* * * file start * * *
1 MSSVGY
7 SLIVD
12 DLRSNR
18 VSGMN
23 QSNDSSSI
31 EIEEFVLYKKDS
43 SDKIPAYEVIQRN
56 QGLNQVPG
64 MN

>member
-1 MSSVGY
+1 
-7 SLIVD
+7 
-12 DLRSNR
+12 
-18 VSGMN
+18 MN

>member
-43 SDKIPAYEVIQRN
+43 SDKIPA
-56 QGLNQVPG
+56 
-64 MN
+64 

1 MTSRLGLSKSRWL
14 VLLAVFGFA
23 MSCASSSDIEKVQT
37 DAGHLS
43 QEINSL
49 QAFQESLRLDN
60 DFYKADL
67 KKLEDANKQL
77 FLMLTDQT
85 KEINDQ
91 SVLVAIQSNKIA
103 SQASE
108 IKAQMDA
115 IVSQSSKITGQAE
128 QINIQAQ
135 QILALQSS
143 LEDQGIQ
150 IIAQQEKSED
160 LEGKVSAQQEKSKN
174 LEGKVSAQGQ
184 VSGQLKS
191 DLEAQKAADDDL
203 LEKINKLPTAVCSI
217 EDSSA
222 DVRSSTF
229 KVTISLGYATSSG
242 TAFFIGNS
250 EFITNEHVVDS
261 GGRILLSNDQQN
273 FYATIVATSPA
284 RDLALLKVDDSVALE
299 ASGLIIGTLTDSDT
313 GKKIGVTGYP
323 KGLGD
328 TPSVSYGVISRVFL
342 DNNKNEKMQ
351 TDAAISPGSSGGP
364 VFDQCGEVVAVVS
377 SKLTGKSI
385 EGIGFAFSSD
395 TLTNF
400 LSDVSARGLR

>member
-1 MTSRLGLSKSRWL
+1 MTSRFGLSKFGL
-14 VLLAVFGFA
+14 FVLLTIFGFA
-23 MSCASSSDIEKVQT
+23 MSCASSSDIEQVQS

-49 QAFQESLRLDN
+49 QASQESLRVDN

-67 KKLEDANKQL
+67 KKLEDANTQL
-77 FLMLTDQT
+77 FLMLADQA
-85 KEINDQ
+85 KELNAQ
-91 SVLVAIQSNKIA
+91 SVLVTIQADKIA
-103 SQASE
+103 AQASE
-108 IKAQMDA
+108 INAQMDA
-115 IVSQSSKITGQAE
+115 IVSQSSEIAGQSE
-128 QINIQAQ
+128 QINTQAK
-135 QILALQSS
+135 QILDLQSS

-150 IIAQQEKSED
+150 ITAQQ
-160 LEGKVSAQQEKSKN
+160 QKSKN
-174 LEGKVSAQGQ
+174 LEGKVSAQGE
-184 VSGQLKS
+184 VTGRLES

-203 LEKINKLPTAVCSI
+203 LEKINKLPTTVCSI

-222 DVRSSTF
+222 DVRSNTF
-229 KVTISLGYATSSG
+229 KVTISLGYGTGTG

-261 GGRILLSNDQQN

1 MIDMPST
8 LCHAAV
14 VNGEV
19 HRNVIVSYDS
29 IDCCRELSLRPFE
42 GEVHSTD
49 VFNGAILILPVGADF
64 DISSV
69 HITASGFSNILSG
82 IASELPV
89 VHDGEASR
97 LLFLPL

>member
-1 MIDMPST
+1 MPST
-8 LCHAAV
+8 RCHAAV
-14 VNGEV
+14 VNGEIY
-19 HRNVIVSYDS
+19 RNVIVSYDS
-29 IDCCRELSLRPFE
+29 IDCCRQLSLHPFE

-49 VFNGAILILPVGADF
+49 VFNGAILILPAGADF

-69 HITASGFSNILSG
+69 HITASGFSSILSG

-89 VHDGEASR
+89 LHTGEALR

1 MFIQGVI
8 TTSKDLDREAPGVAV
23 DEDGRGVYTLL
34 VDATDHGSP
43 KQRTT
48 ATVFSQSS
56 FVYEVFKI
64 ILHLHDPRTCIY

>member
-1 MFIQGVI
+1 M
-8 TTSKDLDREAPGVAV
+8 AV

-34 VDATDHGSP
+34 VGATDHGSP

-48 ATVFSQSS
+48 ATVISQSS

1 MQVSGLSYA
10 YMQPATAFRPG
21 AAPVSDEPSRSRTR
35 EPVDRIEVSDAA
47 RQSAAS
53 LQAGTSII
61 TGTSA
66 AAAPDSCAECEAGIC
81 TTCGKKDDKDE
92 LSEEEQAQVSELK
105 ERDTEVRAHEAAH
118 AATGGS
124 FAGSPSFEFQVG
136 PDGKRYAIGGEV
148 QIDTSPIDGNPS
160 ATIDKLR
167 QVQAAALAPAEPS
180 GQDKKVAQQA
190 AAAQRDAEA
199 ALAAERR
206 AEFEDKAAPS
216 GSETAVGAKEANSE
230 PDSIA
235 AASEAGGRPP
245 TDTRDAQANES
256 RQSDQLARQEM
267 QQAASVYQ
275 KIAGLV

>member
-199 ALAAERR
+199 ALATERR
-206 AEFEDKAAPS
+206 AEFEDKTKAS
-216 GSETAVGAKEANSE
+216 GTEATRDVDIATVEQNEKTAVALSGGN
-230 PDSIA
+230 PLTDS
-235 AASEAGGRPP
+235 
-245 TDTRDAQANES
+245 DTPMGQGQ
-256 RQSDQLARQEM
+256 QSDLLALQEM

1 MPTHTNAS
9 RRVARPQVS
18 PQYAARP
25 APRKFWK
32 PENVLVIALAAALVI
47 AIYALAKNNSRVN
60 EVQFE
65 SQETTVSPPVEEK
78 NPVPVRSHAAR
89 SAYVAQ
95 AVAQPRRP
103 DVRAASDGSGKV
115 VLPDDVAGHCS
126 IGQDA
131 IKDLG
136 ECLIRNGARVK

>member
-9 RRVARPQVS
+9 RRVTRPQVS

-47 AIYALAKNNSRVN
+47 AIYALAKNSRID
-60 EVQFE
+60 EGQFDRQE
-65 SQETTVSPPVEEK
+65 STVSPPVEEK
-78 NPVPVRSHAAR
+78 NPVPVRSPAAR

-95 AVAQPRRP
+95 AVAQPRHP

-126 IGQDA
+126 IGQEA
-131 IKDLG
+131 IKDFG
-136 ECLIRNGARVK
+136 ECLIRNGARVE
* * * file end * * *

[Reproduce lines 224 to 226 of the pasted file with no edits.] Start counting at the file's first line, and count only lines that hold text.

-78 NPVPVRSHAAR
+78 NPVPVRSPAAR

-95 AVAQPRRP